L.A. Gang Members In Country Illegally May Face Quicker Deportation

L.A. gang members in country illegally may face quicker deportation

By Daisy Nguyen

7:15 p.m. April 5, 2007

LOS ANGELES City and county prosecutors said Thursday they are working more closely with federal officials to determine legal residency of suspected gang members, noting illegal immigrants appear to make up a significant portion of the gang population.

City Attorney Rocky Delgadillo said at a news conference that his office will begin forwarding the names of convicted gang members to federal authorities. If the U.S. attorney's office determines any are in the country illegally, they can begin proceedings that would eventually have the person deported after the local case is resolved.

Critics have long argued that inquiring about legal status would spread fear across immigrant communities and make it difficult for police to investigate crimes.

Delgadillo, however, said his office has found a substantial number of gang members being prosecuted are illegal immigrants. He does not believe the new policy will deter victims or witnesses from reporting crimes.

Many of the victims of these gangs are undocumented immigrants living in our city and follow the law, Delgadillo said. We encourage victims and witnesses to come forward, whether they're U.S. citizens or undocumented immigrants.

A survey recently found that more than 20 percent of Los Angeles County jail inmates and more than 10 percent of Orange County jail inmates were illegal immigrants.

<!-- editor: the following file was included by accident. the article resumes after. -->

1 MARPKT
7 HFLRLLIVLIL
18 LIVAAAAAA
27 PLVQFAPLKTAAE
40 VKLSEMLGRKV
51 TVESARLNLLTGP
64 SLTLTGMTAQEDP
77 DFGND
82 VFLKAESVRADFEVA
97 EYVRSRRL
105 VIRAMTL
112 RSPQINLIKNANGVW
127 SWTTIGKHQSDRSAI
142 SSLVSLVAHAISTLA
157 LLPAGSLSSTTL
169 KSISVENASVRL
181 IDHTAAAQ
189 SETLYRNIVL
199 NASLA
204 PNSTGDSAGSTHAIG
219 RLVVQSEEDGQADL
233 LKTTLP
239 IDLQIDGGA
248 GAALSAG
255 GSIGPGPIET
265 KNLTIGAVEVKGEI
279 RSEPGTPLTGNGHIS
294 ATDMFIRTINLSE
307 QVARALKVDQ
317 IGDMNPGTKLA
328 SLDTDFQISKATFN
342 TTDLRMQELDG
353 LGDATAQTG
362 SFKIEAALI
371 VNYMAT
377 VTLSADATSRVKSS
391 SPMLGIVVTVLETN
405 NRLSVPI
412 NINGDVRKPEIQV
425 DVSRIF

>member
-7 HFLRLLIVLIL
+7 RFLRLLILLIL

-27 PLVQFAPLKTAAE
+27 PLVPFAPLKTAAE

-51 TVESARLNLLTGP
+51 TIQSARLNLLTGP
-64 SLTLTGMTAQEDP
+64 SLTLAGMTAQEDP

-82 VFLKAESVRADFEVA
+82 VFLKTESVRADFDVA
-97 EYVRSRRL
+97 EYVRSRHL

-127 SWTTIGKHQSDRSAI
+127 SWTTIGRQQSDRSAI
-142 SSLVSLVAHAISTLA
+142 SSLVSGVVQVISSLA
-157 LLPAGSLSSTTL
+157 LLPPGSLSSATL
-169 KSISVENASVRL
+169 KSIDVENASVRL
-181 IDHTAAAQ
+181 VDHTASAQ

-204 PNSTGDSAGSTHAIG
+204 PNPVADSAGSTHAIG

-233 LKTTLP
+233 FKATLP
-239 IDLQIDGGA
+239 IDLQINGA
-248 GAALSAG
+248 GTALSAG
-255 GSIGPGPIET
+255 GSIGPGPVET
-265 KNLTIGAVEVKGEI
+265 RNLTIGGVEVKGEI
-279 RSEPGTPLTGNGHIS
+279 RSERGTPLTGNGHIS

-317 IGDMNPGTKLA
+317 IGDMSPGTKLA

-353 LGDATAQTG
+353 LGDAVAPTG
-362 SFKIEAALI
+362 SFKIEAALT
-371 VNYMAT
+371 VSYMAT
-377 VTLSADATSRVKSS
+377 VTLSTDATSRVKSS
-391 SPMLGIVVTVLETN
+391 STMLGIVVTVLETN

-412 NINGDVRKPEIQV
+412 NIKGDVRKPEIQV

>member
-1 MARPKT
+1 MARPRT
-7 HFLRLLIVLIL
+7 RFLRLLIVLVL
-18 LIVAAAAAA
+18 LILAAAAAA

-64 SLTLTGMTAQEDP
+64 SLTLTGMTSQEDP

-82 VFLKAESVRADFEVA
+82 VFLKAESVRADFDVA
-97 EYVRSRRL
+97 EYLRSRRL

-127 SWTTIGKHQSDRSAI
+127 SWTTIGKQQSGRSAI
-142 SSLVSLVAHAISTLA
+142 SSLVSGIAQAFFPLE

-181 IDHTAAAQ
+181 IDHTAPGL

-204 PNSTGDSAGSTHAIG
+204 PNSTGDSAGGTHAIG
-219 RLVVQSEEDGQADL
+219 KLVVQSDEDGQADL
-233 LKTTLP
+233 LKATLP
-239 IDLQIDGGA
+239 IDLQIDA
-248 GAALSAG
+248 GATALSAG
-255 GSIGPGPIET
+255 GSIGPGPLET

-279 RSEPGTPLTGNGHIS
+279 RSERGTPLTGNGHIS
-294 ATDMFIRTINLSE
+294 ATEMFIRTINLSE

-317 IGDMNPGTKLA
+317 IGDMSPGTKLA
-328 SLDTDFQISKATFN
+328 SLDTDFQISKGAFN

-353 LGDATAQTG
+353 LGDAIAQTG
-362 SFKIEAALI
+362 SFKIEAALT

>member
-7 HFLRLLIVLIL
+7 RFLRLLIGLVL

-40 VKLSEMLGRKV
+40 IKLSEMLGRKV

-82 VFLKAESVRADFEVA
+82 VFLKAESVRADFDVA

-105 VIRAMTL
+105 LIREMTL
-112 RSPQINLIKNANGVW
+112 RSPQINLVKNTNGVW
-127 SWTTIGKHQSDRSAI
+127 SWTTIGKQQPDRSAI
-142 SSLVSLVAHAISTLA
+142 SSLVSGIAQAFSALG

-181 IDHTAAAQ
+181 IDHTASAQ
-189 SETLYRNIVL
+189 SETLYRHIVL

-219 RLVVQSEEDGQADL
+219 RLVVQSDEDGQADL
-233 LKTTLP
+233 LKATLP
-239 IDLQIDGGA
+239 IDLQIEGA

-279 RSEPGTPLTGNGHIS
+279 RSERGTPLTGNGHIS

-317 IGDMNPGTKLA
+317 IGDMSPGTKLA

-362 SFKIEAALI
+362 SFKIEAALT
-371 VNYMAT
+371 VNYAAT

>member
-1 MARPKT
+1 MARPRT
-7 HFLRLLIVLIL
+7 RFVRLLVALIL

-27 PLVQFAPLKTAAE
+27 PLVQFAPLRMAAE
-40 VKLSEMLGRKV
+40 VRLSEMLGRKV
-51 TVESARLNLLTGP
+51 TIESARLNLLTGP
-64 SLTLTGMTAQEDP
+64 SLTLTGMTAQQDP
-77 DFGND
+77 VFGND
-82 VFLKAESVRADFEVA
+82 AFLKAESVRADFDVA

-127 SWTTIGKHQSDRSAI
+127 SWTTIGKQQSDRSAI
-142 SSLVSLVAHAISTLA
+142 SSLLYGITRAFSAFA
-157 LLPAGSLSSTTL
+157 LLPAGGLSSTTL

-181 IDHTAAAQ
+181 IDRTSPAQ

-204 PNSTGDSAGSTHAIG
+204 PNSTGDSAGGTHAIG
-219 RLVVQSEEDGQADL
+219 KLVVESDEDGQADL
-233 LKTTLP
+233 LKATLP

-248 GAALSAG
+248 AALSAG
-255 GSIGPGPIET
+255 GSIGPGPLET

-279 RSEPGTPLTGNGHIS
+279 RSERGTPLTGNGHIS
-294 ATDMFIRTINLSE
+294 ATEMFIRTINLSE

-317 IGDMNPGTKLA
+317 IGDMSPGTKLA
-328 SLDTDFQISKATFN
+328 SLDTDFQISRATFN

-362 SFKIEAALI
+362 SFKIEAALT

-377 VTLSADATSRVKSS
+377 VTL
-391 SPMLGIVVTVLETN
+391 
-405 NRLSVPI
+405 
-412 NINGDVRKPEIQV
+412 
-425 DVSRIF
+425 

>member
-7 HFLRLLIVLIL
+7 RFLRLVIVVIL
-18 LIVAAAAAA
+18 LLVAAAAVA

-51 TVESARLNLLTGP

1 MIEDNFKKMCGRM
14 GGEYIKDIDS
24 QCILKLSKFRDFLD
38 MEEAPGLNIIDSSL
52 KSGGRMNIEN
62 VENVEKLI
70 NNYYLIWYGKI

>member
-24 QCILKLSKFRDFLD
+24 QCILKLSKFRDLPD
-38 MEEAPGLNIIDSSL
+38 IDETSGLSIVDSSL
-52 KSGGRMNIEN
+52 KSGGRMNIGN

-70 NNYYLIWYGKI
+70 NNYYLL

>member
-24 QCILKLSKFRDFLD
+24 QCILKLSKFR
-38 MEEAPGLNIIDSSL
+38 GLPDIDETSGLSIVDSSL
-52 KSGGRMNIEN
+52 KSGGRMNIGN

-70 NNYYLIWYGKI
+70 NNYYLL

Currently, the Los Angeles County Sheriff's Department serves as a conduit between Delgadillo's office and federal officials. City prosecutors confer with sheriff's officials to determine the immigration status of gang members arrested for various crimes. That information is then turned over to federal authorities.

Marty Vranicar, head of the city attorney's gang prosecution unit, said city prosecutors have been forwarding the names of convicted gang members to federal authorities on an ad hoc basis.

Now because of our unprecedented, new partnership with the U.S. attorney's office, now we got somebody who is willing to take that information and run with it, he said.

Three city prosecutors were recently assigned to the U.S. attorney's office to help prosecute gang cases that involve federal felonies.

Los Angeles County District Attorney Steve Cooley has proposed allocating some of his prosecutors to help federal attorneys go after gang members who illegally re-enter the country after being convicted of crimes and deported.

We should not have to wait for them to do another crime, Cooley told the Los Angeles Times. We need to identify transnational gang members and deport them.

Meanwhile, authorities said gang violence in Los Angeles has declined 12 percent in the three months since the Los Angeles Police Department began a gang crackdown.

That compares with a 15.7 percent increase in gang crimes in all of 2006 over 2005.

The recent push by police to reduce gang violence has included putting more officers on the street, appealing for federal anti-gang funds and publishing a Most Wanted-style list of the city's worst gangsters.